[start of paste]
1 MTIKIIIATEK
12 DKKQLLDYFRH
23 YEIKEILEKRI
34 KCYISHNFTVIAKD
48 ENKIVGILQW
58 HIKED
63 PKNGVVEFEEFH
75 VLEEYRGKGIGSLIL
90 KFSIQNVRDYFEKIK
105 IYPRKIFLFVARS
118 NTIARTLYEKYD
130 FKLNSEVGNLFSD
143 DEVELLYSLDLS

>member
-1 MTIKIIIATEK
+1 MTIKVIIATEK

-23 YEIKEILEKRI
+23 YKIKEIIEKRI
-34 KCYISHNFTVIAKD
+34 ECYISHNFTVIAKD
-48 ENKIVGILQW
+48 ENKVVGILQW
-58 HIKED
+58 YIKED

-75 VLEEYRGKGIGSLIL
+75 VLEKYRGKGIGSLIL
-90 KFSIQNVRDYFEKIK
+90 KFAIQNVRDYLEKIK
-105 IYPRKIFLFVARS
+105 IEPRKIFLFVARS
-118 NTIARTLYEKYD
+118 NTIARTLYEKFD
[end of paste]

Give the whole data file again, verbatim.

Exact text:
1 MTIKIIIATEK
12 DKKQLLDYFRH
23 YEIKEILEKRI
34 KCYISHNFTVIAKD
48 ENKIVGILQW
58 HIKED
63 PKNGVVEFEEFH
75 VLEEYRGKGIGSLIL
90 KFSIQNVRDYFEKIK
105 IYPRKIFLFVARS
118 NTIARTLYEKYD
130 FKLNSEVGNLFSD
143 DEVELLYSLDLS

>member
-1 MTIKIIIATEK
+1 MTIKVIIATEK

-23 YEIKEILEKRI
+23 YKIKEIIEKRI
-34 KCYISHNFTVIAKD
+34 ECYISHNFTVIAKD
-48 ENKIVGILQW
+48 ENKVVGILQW
-58 HIKED
+58 YIKED

-75 VLEEYRGKGIGSLIL
+75 VLEKYRGKGIGSLIL
-90 KFSIQNVRDYFEKIK
+90 KFAIQNVRDYLEKIK
-105 IYPRKIFLFVARS
+105 IEPRKIFLFVARS
-118 NTIARTLYEKYD
+118 NTIARTLYEKFD